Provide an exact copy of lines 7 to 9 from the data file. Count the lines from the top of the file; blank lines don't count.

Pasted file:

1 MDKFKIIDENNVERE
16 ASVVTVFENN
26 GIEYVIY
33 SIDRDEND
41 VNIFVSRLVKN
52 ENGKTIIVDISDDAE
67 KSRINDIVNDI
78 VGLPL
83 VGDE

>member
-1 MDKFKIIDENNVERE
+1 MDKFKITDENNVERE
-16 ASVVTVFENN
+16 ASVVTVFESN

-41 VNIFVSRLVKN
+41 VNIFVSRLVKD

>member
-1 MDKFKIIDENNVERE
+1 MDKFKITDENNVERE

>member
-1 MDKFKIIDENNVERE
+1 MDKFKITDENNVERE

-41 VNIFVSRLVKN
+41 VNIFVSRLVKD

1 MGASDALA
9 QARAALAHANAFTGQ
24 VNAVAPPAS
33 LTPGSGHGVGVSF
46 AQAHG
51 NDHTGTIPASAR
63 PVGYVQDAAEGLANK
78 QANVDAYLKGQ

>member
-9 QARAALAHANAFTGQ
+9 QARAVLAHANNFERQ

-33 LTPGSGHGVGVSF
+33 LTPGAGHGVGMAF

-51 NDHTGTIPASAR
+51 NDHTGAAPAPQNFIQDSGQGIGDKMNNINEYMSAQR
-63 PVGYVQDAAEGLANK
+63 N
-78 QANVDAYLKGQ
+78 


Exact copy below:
67 KSRINDIVNDI
78 VGLPL
83 VGDE